Determine What Type of Investment Property You Want
Shopping for a home is hard enough. There are so many types of homes, from houses to townhouses, condos, duplexes, and triplexes. Picking the type of home and location is the first step to any real estate investment.
This gives you a chance to check out the local market and see what’s actually available. Websites like Zillow are notoriously behind in listings, so in addition to the MLS, look through state and other government resources for foreclosure (REO) properties.
Pricing is also a consideration in property type. The investment property you choose heavily depends on what you can afford. And for most investment properties, like vacation rentals, apartment buildings, etc., your neighborhood lender or financial advisor probably doesn’t have much experience.
One of the best ways to save money on 5 or more properties is a blanket mortgage loan. This bundles your properties into one loan with one lender, making it much easier to get your investment off the ground.
These deals may sound too good to be true, but blanket mortgages really do have better pricing than you’re used to seeing. They’re made more affordable through essentially bulk pricing. It’s commonly used by builders in subdivisions around the country who buy an acreage and divide it into individual subplots to build and mortgage.
Blanket loans help you start higher on the real estate investment ladder than simply purchasing and renting one home at a time.
Decide How Involved You Want to Be in the Property
Once you know what type of property you’re investing in, you need to decide how involved you want to be. Today’s market accommodates all levels of landlords, from Airbnb hosts to multinational conglomerates. With this market comes an entire secondary market of businesses that help landlords.
Owning an investment property isn’t always as easy as it sounds. You’ll need marketing to find tenants, legal to protect your assets, accounting to manage payments, and so much more. Some lenders also offer management services, but full-service institutions aren’t typically masters in any one discipline.
Look into third-party rental management services, custodial services, landscaping, security, and other services. It’s important to factor these types of costs into your overall budget so your dream investment property doesn’t become a money pit.
Shows like ABC’s Shark Tank have a great perspective on what it’s like to be an investor.
Often times you’ll see Barbara Corcoran (a successful real estate investor) and the other sharks refuse a deal simply because it’s too much work. You’ll be swimming with the sharks in both residential and commercial real estate once you start investing in real estate.
If you don’t want to get your hands dirty yourself, simply hire professionals to get the job done for you.
Get a Professional Appraisal of the Property Before Investing
Speaking of professionals, never purchase a property without first having it professionally appraised. The last thing you need is to secure investment property financing only to find two months later that the foundation is cracked, the roof is leaking, and the plumbing is broken.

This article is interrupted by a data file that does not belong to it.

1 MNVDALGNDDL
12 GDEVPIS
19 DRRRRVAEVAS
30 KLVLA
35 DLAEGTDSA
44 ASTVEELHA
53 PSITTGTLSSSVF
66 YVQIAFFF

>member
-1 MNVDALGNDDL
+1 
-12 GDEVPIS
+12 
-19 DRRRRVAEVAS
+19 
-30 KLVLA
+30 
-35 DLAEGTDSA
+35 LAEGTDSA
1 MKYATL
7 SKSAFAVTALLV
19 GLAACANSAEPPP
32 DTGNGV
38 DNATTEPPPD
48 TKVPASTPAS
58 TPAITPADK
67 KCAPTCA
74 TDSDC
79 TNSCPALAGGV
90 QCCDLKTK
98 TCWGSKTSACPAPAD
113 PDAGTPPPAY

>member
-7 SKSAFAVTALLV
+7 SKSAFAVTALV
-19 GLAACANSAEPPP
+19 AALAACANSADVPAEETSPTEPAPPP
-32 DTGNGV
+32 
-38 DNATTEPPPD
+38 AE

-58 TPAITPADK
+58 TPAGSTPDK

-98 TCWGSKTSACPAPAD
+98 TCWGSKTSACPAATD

Repairs are always necessary over time, and most property management companies put a bandaid on the problem, leaving it for someone else down the road. You will be that someone if you do not get a professional appraisal before you buy.
The U.S. has the Uniform Standards of Professional Appraisal Practice (USPAP) which sets specific ethical and professional guidelines for professional appraisers. Be sure your appraiser is certified and will do the job correctly. Work with a realtor or loan financing professional if you need help finding an appraiser, but do not skip this step under any circumstances.
Secure Your Investment Property with Insurance
Once you have property financing in place, you’ll need to protect your investment. You start with legally protecting yourself by investing in the property through an LLC. From there, you have to worry about the physical property and the people within it. The easiest way to do this is with an insurance policy.
Landlord and property insurance will protect your building (and you) from direct structural damage, along with other protections from lawsuits, fines, and other issues that come up when you’re dealing with renters. Every city and state have their own laws regarding liability, and insurance protects you whenever you’re found liable for accidents, crimes, and other incidents occurring on your property.
Paying premiums for insurance upfront protects your investment property in the long run.
Securing investment property financing is the easy part. The hard part is deciding which property to invest in. What looks great on paper isn’t always great in person, so be sure to do your due diligence.
The more proactive work you put in upfront, the more pleased you’ll be with the results. So look into all of your options and know what you’re looking at. If your bank doesn’t have personalized investment property options like blanket loans that cover more than five properties, find a lender that does.